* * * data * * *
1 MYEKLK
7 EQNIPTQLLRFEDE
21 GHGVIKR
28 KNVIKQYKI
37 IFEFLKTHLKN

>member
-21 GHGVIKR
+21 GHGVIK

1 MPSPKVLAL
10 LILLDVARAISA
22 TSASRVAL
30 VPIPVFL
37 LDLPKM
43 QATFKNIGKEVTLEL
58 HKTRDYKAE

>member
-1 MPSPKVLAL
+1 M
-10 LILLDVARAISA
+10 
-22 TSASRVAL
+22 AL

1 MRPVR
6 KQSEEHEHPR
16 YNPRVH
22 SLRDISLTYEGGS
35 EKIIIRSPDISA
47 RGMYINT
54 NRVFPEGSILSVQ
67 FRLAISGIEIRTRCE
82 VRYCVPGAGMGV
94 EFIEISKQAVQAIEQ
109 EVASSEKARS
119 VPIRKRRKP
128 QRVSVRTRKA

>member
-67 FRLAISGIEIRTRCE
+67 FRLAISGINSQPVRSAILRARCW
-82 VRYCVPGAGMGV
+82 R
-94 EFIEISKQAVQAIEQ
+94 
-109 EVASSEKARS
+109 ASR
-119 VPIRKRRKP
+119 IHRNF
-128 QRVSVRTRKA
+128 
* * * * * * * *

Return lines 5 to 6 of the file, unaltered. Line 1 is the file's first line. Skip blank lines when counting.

37 IFEFLKTHLKN

>member